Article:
On a warm Friday night in June 2014, a diverse group of New Yorkers gathered together at the Ya-ya Network to demonstrate their solidarity with indigenous land defense. Peace Poet Luke spit his fierce rhymes; Poets House fellow Lara recited verses that plumb the depths of the activist heart; and Brooklyn soul-pop duo Madam West played a set centered on the themes of home and loss.
The goal: to raise funds for the Caravana Mesoamericana para elBuenvivir de los Pueblos en Resistencia—a long-term project to develop workshops on alternative technologies and independent media, in conjunction with communities defending their land from corporate megaprojects. From pedal-powered machines to collective mapping to community radio, the tools generated aim to support communities in their search for sustainable solutions to local problems; to reinforce autonomy and mutual aid; and to strengthen interconnection between anticapitalist movements.
The project is being realized by Collectives in Action for the Welfare of Mesoamerican Communities in Resistance, a network of autonomous collectives which includes C.A.C.I.T.A. Oaxaca and members of the Ya-Basta Network in Germany such Transgalaxia. The funds generated will go towards the purchase of a vehicle—to be converted to biodiesel and used as a media laboratory and mobile toolshop—which is needed to advance work that is already underway with communities in resistance from Mexico to Panama.
Those in attendance at the event were excited to contribute to a project that is connecting radical social movements across borders.
For the German collectives that form part of Collectives in Action, the Caravan for the Well-being of Mesoamerican Peoples in Resistance is an inspiring project in which we have just begun to participate. The project takes up the concrete problems of the present moment and seeks practical approaches to oppose them collectively. In the future, we are additionally going to try to support the Caravan with donations and publication work. The problems that people have to confront in Central America concern us all!
Germany: tour with talks in solidarity with the Caravan
3rd of September Rostock
At 6 p.m. Interview with Radio Lohro (communal radio) www.lohro.de/programm/sendungen/globall…
At 7:30 p.m. JAZ 19.30 Uhr
Communal meal and conversation about the Caravan www.jaz-rostock.de
The communal meal collective has donated 50 euros to the Caravan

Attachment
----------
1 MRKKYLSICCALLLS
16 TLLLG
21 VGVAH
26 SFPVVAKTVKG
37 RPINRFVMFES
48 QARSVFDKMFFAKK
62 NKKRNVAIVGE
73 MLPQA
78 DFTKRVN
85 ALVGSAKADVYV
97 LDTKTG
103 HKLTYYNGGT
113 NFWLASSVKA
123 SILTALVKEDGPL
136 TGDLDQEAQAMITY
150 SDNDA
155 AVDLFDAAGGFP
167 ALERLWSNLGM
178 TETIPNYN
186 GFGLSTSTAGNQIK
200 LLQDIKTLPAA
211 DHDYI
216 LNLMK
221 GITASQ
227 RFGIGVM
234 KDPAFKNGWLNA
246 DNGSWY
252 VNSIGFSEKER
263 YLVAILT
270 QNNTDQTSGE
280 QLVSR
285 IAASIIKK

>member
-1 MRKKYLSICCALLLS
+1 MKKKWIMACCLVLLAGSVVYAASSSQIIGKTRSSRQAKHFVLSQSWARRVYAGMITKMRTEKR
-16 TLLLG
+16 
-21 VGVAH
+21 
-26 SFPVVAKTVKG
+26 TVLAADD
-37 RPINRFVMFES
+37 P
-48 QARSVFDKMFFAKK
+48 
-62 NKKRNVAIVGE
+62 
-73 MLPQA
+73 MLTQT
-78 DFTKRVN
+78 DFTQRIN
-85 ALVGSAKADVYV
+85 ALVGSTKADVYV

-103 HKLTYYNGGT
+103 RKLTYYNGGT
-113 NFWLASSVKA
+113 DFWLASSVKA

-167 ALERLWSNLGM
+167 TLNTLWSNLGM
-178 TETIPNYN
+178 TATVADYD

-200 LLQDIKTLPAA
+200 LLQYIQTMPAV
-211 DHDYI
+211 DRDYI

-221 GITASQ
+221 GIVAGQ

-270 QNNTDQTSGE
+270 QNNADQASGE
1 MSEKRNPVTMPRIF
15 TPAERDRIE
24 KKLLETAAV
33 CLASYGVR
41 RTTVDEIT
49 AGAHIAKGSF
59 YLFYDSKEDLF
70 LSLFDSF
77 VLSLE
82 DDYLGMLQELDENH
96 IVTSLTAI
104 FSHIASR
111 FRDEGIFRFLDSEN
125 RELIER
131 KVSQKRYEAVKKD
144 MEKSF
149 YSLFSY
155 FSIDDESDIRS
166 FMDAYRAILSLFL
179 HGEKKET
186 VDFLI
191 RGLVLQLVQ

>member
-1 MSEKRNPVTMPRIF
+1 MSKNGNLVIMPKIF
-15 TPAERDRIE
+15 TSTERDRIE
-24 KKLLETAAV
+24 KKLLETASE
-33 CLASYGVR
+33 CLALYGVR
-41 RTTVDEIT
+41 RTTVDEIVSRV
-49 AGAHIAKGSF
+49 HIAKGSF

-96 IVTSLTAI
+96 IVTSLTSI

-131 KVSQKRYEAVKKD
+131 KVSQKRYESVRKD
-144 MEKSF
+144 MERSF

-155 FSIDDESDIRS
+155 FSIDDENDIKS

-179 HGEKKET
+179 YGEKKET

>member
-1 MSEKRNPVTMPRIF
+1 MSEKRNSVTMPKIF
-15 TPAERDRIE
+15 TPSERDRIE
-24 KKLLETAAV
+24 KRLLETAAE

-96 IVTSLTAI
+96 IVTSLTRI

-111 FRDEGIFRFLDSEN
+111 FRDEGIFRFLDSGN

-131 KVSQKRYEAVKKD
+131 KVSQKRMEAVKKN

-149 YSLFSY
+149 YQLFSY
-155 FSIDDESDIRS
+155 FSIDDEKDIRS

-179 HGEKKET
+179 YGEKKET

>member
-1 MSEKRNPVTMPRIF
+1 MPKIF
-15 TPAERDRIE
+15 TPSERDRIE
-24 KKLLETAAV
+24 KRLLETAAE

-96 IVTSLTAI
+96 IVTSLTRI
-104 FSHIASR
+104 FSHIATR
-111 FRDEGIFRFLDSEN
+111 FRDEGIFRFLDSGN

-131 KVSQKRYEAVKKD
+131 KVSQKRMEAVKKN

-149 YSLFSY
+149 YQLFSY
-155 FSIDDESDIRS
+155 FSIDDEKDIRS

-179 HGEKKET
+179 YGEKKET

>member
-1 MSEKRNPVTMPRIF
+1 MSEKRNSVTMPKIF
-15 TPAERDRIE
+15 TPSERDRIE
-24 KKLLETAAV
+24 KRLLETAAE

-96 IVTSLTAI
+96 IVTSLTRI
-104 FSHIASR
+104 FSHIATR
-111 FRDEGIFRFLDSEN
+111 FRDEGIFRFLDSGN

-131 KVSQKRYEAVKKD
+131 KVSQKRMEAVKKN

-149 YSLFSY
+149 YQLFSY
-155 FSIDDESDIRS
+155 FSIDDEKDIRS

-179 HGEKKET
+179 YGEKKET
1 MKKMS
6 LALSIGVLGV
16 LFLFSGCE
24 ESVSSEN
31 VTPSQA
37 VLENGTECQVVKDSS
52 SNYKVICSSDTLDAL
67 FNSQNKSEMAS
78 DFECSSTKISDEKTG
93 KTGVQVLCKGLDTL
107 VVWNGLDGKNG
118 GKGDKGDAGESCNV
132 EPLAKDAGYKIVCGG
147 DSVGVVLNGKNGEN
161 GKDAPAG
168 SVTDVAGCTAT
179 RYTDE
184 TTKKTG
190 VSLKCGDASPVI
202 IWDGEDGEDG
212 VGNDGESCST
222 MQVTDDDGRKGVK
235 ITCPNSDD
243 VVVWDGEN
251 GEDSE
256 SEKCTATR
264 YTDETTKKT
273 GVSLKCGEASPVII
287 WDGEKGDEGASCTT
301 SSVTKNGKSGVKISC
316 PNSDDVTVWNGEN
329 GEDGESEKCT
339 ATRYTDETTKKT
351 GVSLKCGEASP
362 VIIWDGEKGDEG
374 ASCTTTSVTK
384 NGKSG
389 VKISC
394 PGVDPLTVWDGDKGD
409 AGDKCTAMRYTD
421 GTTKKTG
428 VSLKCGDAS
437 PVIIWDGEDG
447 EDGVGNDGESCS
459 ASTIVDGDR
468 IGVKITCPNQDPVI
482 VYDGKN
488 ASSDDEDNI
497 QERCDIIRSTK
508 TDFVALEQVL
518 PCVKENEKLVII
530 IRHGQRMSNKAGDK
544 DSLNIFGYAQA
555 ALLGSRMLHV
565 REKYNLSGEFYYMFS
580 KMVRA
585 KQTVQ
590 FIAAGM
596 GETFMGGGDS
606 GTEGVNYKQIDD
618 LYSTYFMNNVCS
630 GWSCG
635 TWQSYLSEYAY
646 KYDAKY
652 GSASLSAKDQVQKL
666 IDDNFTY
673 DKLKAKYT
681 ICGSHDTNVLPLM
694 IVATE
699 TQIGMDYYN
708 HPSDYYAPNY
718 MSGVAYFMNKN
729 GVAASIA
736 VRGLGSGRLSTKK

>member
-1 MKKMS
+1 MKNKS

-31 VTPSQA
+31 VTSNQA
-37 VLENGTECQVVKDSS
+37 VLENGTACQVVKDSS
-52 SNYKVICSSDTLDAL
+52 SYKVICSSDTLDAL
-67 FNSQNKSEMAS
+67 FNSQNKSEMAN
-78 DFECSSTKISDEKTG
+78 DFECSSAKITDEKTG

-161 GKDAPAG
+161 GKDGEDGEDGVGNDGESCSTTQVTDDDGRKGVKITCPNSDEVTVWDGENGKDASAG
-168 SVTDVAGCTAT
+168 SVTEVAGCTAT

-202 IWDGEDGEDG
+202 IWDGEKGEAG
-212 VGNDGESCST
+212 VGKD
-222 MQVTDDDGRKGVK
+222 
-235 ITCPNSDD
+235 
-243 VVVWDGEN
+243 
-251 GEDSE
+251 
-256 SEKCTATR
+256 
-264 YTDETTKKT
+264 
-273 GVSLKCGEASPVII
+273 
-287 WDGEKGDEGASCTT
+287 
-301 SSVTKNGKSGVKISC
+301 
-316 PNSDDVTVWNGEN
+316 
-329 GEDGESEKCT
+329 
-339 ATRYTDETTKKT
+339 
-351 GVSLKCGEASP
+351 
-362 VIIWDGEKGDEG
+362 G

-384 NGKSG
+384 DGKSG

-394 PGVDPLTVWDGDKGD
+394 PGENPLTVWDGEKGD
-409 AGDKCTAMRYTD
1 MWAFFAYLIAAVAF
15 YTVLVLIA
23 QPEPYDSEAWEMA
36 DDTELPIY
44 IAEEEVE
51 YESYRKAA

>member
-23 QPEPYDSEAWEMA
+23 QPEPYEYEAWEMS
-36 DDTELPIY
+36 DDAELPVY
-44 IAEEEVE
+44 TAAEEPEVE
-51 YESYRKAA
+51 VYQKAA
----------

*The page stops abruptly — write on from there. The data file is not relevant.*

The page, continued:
4th of September Rostock
At 8 p.m. Peter Weiss Haus
Communal meal and conversation within the POLDO (Political Thursday)
12th of September Mainz
At 6 p.m. Infocafe Cronopios, Zanggasse 21
Talk about the Caravan
17th September Munich
At 7 p.m. Kafe Marat
Talk about the Caravan, communal meal, and a concert. Organized by OASE and the Oficina Ecuménica por la Paz y la Justicia – Ecumenical Office for Peace and Justice.
20th of September Leipzig
All day Similde-Hausfest
Raffle for the Caravan. Organized by the D.I.Y bike workshop Schwarze Pumpe
1st of October Leipzig
At 8 p.m. Meuter
Talk. Organized by Transgalxia e.V.
7th of October Wuppertal
At 7.30 p.m. Mirker Bahnhof
Talk and guitar concert. Organized by the Informationsbüro Nicaragua.
On Monday, August 11, members of Collectives in Action for the Well-being of Peoples in Resistance presented the Caravan at La Jicara in the city of Oaxaca.
They opened the evening with a brief history of the project. Through their participation in caravans that brought appropriated technologies to communities in resistance in Oaxaca, local collectives realized the need to share these tools throughout Mesoamerica, where indigenous peoples are facing similar struggles against territorial dispossession at the hands of transnational megaprojects. The dream of the caravan was pushed closer to reality when members of C.A.C.I.T.A. Oaxaca and the Transgalaxia Collective in Germany collaborated on a series of workshops in Germany, Austria, and Switzerland. The interest of autonomous European collectives in the new wave of colonialism ravaging Latin America, along with their commitment to building long-term relationships of solidarity, set the stage for the project’s growth to date.
Costa Rica has the appearance of a rich country that takes great pains to safeguard its natural environment. However, in reality it is the site of many conflicts over natural resources. Many people are defending their territory against monoculture, dam construction, and other threats to community self-determination.
Our contacts in Nicaragua state that their “leftist” government renders their struggles different from those in other parts of Mesoamerica. For this reason, they view the exchange of experiences of resistance through the Caravan as very important. In addition, they are eager to participate in workshops on appropriated technologies.
Our contacts in Honduras state that the Caravan would be particularly important with regard to the diffusion of human rights violations and resistance movements. They say that the situation in Honduras, while very grave, is not at all well-known.